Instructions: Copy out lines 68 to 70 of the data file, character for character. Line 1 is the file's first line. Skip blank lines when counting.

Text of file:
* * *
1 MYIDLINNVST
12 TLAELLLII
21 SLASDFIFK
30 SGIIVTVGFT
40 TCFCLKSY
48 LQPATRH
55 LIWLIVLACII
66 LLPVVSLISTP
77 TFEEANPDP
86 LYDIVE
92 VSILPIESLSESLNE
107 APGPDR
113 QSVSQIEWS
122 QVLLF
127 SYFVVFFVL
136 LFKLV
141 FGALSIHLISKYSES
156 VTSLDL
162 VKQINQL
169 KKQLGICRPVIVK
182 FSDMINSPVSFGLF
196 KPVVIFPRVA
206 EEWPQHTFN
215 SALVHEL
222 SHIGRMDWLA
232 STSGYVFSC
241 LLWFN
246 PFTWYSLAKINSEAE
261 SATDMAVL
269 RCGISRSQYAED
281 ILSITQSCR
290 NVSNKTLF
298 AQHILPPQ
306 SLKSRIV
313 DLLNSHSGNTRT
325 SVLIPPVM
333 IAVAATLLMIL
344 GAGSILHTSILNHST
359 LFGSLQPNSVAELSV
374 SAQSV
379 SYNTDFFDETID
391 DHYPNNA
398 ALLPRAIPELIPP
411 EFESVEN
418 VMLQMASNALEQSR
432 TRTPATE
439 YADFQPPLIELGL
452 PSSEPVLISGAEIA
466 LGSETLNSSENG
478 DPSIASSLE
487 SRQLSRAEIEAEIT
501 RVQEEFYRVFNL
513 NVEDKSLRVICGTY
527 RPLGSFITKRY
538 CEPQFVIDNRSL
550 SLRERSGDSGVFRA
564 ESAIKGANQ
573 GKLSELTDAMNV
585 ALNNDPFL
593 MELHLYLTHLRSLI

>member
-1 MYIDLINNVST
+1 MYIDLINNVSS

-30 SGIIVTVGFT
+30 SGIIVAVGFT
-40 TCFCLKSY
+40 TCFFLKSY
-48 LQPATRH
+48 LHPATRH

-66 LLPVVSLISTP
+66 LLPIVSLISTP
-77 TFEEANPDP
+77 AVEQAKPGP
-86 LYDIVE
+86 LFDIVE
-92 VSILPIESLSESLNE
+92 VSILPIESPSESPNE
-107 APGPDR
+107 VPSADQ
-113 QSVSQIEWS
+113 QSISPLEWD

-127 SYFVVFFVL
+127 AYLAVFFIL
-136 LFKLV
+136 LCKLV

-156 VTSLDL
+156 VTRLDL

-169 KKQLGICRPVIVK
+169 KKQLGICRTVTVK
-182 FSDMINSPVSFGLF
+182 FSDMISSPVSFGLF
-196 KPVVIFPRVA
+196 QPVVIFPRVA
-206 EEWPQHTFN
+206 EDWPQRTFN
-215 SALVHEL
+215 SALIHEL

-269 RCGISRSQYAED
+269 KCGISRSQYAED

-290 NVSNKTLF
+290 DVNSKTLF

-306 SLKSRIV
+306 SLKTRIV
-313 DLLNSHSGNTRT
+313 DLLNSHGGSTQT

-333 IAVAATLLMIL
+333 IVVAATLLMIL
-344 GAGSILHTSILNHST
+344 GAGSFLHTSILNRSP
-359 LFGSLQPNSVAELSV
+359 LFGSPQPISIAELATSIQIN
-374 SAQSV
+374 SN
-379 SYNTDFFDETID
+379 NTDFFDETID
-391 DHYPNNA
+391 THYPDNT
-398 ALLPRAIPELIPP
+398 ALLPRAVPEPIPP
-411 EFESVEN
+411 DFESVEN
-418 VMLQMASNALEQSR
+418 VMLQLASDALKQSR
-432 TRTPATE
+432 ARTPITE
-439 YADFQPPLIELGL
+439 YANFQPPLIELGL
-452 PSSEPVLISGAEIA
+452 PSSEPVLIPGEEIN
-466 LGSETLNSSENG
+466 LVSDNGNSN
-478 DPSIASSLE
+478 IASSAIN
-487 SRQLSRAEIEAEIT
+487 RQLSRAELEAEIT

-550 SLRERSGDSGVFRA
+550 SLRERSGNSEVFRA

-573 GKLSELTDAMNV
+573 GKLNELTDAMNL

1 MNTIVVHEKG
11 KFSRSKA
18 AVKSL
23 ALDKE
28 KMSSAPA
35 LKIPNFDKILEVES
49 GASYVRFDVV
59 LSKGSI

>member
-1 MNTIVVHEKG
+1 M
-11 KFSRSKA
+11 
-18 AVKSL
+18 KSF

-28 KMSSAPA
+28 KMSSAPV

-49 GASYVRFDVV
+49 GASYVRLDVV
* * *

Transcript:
-48 LQPATRH
+48 LHPATRH

-66 LLPVVSLISTP